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NEW-MEDIA-CURATING  September 2009

NEW-MEDIA-CURATING September 2009

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Subject:

Re: Recap: September 2009: "Real-Time: Showing Art in the Age of New Media"

From:

Curt Cloninger <[log in to unmask]>

Reply-To:

Curt Cloninger <[log in to unmask]>

Date:

Mon, 7 Sep 2009 17:14:41 -0400

Content-Type:

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Hi Sarah (and all),

One thing that stands out to me  after having read this recap of the 
conversation is this idea of multiple speeds and slownesses happening 
simultaneously at multiple levels. This is a very Deleuzean 
observation that planes of meanng are not just a matter of molar 
objects and subjects in spatial and power relations to each other. 
Rather, meaning and ways of being are more a matter of speeds of 
movement, attrition, attention, permeation, deterritorialization, etc.

+++++++++++++++++

Some scales of speed simultaneously at play in The Art Formerly Known 
as Time-Based:

1. The time it takes the actual media art object to play out (as Jon 
Thompson noted -- a decaying sculpture, a perpetually updated data 
cloud). Smithson's work really problematizes this kind of time.  The 
art collective Spurse has been exploring "deep time/rapid time," 
considering geological formations over time. Also categorically 
problematic is aleatoric software (like Brian Eno's "77 Million 
Paintings") which perpetually runs with enough generative variability 
to keep from ever "looking" like the same thing twice (although 
arguably it is performing the same perpetual function at an 
algorithmic level).

2. The Cartesian clock time that the discrete viewer/user actually 
spends viewing/interacting with the work in the space (three seconds, 
30 minutes, or whatever).

3. The more subjective Bergsonian time (analog, non-digital, 
qualitative not quantitative) that the discrete viewer spends 
affectively experiencing the work (could involve personal prior 
memories, could involve the work coming to mind later after leaving 
the space). This is related to the Cartesian clock time, but by no 
means solely determined by it.

4. The time that the entire show or project runs.

5. Archival time -- how the work is archived, collected, subsequently 
displayed, gradually folded into an art historical canon.

6. The evolutionary time of art criticism and art historical 
scholarship (and its overlap with philosophy, science, culture 
theory, etc.)

7. The evolutionary time of an art practice throughout an artist's life.

8. Curatorial research time.

9. Institutional evolutionary time -- the time it takes art 
institutions to come to terms with and incorporate new media forms 
(or new conceptual approaches to old media forms).

+++++++++++++++++

And of course, historical and political rates of speed contextually 
permeate and inflect all of the above rates of speed. And of course 
all of the above rates of speed perpetually permeate and inflect each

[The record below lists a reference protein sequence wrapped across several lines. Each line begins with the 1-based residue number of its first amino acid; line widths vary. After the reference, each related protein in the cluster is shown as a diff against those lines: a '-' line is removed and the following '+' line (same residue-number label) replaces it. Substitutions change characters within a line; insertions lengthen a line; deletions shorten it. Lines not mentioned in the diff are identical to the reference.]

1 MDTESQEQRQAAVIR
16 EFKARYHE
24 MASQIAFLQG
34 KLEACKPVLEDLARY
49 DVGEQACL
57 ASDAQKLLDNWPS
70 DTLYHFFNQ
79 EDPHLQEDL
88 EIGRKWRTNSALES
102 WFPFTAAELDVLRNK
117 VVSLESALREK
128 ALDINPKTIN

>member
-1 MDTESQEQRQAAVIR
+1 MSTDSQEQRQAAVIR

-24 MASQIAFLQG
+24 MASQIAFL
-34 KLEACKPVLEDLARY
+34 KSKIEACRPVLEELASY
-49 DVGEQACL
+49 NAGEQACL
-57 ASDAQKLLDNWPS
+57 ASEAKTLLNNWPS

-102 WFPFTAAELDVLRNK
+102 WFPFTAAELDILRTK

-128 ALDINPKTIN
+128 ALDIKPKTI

other. These permeations and inflections are "always already" 
happening (to greater or lesser degrees). The artist and curator can 
(and should) attempt to more purposefully orchestrate these temporal 
permeations. But they are happening already (however haphazardly, 
slip-shoddily, accidentally, ironically), regardless of the artist or 
curator's awarenesses or stated intentions.

I propose that truly ingenious "event-based" work (in whatever media) 
is work that invites all of these scales of speed into the work 
itself, so that the work proves self-aware of its own context -- not 
hermetically sealed from these other speeds and slownesses, these 
other rates of advance and attrition. Such ingenious work is not 
merely multi-media, or even multi-scalar (in a spatial sense) -- it 
is multi-dromological (to invoke Virillio). It is work that works 
across multiple scales of speed. It is not merely reducible to a form 
of "institutional critique" or a form of "activist art." It 
transverses institutional and political power relations, but it also 
functions phenomenologically and affectively as an art work in the 
space itself. Smithson's "Partially Buried Woodshed," Matta-Clark's 
house cuttings, Duchamp's long-term work on the Green Box, even Bill 
Viola's slow motion Tristan Project -- all succeed at working across 
and purposefully invoking multiple scales of time. And none are 
technically "new media." Some of John Cage's compositions are 
especially ingenious in this regard. "Water Walk" still invites in 
the sounds of "real-time, contemporary" radio. Cell phone ring tones 
can now be heard during 4'33''.

Best,
Curt




At 6:50 PM +0100 9/7/09, Sarah Cook wrote:
>Hi CRUMB list readers
>
>It's Monday (and Labour Day in North America, so a holiday but the 
>official marking of the back-to-school season), and for the purposes 
>of those just joining up to this discussion, here is my rough and 
>ready re-cap of some of the points so far...

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